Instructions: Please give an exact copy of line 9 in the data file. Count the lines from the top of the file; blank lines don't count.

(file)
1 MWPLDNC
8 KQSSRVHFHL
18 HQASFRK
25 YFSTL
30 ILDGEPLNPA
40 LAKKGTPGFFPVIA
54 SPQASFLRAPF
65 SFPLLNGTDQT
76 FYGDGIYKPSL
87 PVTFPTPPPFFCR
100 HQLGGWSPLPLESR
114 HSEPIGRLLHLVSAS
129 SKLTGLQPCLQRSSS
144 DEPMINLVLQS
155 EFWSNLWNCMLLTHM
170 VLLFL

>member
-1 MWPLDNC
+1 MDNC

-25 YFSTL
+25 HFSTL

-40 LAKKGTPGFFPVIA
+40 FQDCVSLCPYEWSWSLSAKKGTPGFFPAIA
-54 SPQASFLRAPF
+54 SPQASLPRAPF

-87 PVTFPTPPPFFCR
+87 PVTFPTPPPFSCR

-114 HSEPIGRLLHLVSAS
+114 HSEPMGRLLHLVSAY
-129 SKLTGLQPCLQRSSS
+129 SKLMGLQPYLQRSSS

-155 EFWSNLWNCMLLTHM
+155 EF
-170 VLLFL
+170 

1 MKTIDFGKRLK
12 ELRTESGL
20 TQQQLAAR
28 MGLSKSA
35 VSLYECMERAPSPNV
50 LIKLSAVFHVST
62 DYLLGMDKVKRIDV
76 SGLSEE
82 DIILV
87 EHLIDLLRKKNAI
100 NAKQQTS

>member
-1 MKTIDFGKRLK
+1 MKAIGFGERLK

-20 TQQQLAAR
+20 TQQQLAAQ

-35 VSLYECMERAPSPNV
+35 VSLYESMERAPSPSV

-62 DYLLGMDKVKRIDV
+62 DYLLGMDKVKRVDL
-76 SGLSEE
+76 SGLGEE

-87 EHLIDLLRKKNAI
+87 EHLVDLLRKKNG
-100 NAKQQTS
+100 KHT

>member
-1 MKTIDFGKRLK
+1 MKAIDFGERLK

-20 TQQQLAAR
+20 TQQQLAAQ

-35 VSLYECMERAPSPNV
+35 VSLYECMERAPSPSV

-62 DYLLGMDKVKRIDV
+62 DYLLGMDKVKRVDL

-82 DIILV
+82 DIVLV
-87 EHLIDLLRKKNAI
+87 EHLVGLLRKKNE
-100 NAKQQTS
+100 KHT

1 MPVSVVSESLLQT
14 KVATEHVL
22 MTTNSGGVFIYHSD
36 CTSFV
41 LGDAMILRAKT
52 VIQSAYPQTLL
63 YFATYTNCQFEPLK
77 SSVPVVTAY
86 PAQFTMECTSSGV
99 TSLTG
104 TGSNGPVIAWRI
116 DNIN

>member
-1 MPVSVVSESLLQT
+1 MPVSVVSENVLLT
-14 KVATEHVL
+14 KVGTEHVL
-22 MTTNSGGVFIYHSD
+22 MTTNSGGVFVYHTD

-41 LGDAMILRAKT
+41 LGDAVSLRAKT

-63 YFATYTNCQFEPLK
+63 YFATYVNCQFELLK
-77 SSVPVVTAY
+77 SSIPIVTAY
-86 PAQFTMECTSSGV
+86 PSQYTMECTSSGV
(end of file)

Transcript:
76 FYGDGIYKPSL